Raffaella Tonini graduated in Biological Science at the Department of General Physiology and Biochemistry, University of Milano in 1996 (110/110 with honors). In 2000 she received her PhD in Physiological Science at the same institution, with a research study on the functional modulation of ion channels by signaling molecules during neuronal differentiation. After one year of post doctorate at the University of Milano, she moved to the Dept. of Human Physiology and Pharmacology at the University La Sapienza in Rome, where she worked on the functional-structural relationship of neuronal ligand-gated ion channels. In 2003 she obtained a senior post doc position in the Dept. of Cellular and Developmental Biology, University La Sapienza, where she started an independent project which was investigating the role of specific signal trasduction pathways in the modulation of neuronal excitability and synaptic plasticity after exposure to drugs of abuse. During this period she visited the Dept. of Physiology, UCL, UK to master measurement of calcium dynamics in neurons with dual electrophysiology and two-photon microscopy. In 2006 she was appointed at the same institution as a senior post doc where she had the opportunity to consolidate her neurophysiological background and to continue her experimental investigation on drug-induced neuroadaptations. Currently, she is Senior Researcher at the Italian Institute of Technology (IIT).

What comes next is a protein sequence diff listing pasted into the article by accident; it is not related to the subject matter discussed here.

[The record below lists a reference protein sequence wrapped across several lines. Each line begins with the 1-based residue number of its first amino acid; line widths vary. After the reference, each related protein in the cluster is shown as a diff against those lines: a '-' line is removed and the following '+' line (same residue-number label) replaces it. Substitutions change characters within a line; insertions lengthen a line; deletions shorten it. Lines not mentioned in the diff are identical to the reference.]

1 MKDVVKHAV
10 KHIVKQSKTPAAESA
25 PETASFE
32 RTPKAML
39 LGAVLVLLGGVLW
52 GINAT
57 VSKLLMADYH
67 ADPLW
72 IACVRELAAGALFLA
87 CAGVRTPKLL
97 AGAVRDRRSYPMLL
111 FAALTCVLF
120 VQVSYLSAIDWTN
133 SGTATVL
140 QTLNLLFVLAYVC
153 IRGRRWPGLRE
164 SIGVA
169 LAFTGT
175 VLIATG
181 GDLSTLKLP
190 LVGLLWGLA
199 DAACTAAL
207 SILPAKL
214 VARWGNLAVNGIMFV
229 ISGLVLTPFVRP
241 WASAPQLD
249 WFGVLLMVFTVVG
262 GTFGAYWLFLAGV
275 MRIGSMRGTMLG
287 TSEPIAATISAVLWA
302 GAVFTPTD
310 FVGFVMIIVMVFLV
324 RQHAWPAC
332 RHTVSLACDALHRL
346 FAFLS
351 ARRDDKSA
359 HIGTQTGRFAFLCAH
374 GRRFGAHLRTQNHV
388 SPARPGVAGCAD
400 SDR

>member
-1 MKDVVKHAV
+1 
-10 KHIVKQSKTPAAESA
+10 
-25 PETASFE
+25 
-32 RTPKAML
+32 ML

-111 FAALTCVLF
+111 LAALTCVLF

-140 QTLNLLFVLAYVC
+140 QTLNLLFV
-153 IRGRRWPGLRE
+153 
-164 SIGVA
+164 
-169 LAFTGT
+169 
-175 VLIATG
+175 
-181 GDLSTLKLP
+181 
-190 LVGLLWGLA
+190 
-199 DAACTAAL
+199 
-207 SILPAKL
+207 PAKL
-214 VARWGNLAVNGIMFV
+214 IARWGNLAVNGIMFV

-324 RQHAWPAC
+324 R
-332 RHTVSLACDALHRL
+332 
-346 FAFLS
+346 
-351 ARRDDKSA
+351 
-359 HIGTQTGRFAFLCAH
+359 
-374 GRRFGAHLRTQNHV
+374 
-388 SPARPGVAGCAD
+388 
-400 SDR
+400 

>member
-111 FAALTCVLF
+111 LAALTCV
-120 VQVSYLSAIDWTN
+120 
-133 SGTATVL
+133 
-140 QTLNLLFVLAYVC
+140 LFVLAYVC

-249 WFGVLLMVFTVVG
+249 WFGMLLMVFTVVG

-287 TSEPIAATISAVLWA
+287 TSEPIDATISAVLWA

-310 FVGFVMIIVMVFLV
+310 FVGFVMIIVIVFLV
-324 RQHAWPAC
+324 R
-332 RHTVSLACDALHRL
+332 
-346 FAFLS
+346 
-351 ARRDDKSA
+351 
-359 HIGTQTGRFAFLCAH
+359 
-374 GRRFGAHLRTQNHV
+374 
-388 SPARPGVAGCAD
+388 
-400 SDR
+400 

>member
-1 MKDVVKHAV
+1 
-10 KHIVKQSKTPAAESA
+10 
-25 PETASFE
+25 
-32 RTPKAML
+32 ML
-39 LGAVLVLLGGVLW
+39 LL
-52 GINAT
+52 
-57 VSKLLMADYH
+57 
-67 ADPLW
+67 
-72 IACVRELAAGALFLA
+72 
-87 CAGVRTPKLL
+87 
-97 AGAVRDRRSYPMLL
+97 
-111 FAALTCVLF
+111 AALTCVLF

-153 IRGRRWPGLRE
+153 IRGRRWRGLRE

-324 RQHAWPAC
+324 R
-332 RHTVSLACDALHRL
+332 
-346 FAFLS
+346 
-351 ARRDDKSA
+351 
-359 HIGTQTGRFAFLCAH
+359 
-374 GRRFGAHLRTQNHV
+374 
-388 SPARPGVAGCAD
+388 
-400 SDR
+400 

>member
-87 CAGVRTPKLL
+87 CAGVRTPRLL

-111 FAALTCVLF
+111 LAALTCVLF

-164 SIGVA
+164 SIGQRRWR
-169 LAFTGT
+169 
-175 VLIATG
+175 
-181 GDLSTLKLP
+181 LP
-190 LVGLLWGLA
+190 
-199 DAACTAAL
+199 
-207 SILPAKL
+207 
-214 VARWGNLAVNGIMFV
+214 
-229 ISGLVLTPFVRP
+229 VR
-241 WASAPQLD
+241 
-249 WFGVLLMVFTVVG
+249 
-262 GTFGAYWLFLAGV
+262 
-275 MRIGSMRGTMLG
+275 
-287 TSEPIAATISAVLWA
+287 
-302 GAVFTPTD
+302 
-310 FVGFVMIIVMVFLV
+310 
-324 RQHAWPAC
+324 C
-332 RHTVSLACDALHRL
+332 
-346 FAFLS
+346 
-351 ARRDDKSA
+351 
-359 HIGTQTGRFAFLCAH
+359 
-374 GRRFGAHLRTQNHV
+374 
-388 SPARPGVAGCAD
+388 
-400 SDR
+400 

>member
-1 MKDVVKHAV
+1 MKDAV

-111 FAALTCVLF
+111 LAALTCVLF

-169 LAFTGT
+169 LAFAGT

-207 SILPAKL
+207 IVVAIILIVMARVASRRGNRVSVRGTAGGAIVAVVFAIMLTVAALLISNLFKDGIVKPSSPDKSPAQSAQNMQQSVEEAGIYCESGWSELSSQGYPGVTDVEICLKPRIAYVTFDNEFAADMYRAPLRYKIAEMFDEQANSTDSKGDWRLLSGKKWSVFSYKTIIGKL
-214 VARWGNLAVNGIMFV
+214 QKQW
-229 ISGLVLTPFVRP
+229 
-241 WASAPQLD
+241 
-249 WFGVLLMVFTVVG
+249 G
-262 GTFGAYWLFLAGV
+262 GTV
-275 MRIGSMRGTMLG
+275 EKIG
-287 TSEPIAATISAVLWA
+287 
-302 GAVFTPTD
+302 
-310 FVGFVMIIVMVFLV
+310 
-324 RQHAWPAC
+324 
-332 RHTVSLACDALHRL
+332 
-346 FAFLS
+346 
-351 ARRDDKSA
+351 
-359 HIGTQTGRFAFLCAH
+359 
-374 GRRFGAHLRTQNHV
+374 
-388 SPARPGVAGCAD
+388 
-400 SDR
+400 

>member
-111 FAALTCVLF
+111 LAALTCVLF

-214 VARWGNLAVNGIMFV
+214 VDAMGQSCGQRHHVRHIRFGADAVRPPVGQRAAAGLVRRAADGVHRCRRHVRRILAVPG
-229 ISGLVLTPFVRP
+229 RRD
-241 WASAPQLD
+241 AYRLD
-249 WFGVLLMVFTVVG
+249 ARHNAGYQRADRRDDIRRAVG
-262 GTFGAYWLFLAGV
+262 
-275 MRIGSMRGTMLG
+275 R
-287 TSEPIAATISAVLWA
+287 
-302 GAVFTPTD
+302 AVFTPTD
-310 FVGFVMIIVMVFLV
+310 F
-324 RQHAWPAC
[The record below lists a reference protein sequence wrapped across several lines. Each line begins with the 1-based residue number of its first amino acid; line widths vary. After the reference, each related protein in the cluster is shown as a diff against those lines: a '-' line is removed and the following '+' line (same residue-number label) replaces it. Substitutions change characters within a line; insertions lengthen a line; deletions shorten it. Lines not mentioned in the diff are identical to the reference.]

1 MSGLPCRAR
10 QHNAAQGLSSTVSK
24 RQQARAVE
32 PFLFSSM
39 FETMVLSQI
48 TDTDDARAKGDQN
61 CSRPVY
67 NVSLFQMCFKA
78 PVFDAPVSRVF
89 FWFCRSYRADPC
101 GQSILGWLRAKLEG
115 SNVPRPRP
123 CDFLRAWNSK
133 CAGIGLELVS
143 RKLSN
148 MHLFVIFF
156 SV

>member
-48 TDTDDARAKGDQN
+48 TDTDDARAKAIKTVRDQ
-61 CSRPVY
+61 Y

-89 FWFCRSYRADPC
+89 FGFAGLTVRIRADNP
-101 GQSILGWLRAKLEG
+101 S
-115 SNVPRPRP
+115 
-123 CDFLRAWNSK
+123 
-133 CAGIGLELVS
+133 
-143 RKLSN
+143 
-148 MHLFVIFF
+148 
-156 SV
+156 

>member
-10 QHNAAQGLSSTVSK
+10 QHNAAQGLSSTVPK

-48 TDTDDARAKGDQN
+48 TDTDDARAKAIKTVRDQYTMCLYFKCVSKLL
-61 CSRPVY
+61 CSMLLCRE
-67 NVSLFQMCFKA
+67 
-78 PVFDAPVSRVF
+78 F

A major challenge in the field of neuroscience is to understand how the brain learns to choose adaptively between different behavioral options in order to reach specific goals, and how this process is influenced by motivation and environmental cues. To address these questions, we investigate the key molecular and cellular mechanisms trough which neuromodulatory pathways regulate synaptic functions to shape the balance between cognitive flexibility (goal-directed behavior) and behavioral stability (habitual behavior). Elucidating how these adaptive behaviors are formed and operated at defined neuronal circuits is instrumental to understand how decision making is modified across life span, or disrupted in brain diseases, such as obsessive-compulsive disorders, drug addiction, post-traumatic stress disorders, and Parkinson’s disease. The ultimate goal is to develop our projects at the interface of basic research and biomedical application. The results of our studies will help elucidating common neurobiological substrates underlying the comorbidity between some neurological and neuropsychiatric disorders, seeking to identify novel therapeutic strategies.
To achieve these goals, we develop our research program along three main axes:
- Addressing how neuromodulatory afferent pathways act in concert with neuromodulatory signals generated within the circuit to enable cell-type- and input-specific changes in bidirectional synaptic plasticity.
- Understanding how these changes in synaptic plasticity produce behavioral outputs.
- Establishing how dysfunctional synaptic neuromodulation is a cellular substrate of maladaptive behavior in neurological and neuropsychiatric conditions.
The lab applies an integrative experimental approach, combining neurophysiological and imaging techniques with state of the art viral-based strategies to deconstruct and manipulate neuronal circuits, alongside behavioral analysis. We have been investigating the neuromodulatory mechanisms that regulate synaptic connectivity between the cortex and subcortical regions (striatum and locus coeruleus). These brain regions play a major role in reward-based learning and action control, and may be modified in several neurological and psychiatric pathologies.